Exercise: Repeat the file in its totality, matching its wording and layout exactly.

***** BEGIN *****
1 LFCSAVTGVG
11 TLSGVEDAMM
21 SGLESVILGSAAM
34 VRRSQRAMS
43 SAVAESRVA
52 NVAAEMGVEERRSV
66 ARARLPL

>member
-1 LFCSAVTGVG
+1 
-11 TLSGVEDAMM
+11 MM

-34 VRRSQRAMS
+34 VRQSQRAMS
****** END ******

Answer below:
1 LFCSAVTGVG
11 TLSGVEDAMM
21 SGLESVILGSAAM
34 VRRSQRAMS
43 SAVAESRVA
52 NVAAEMGVEERRSV
66 ARARLPL

>member
-1 LFCSAVTGVG
+1 
-11 TLSGVEDAMM
+11 MM

-34 VRRSQRAMS
+34 VRQSQRAMS